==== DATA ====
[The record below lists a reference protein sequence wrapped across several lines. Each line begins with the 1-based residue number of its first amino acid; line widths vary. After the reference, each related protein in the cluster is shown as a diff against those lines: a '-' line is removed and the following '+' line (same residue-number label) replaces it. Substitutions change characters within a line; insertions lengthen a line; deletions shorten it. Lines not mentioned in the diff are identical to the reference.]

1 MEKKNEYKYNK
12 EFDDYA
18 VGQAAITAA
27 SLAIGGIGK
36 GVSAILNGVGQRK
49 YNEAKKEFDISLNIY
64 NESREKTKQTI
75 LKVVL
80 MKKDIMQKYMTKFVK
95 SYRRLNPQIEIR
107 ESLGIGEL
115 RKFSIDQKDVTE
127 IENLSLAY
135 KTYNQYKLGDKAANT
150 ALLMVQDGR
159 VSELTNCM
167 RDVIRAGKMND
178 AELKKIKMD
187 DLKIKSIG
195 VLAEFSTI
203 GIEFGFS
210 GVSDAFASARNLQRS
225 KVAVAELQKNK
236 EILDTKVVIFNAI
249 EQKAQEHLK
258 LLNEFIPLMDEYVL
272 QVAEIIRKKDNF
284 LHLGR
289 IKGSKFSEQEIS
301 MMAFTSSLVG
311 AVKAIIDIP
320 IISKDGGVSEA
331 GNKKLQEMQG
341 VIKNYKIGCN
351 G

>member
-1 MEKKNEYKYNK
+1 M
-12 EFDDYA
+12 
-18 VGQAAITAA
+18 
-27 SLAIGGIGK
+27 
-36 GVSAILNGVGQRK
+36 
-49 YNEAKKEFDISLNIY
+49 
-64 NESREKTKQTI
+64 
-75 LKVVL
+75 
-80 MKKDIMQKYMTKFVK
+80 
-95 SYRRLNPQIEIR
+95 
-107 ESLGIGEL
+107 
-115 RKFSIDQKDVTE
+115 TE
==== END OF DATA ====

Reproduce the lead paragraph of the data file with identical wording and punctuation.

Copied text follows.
[The record below lists a reference protein sequence wrapped across several lines. Each line begins with the 1-based residue number of its first amino acid; line widths vary. After the reference, each related protein in the cluster is shown as a diff against those lines: a '-' line is removed and the following '+' line (same residue-number label) replaces it. Substitutions change characters within a line; insertions lengthen a line; deletions shorten it. Lines not mentioned in the diff are identical to the reference.]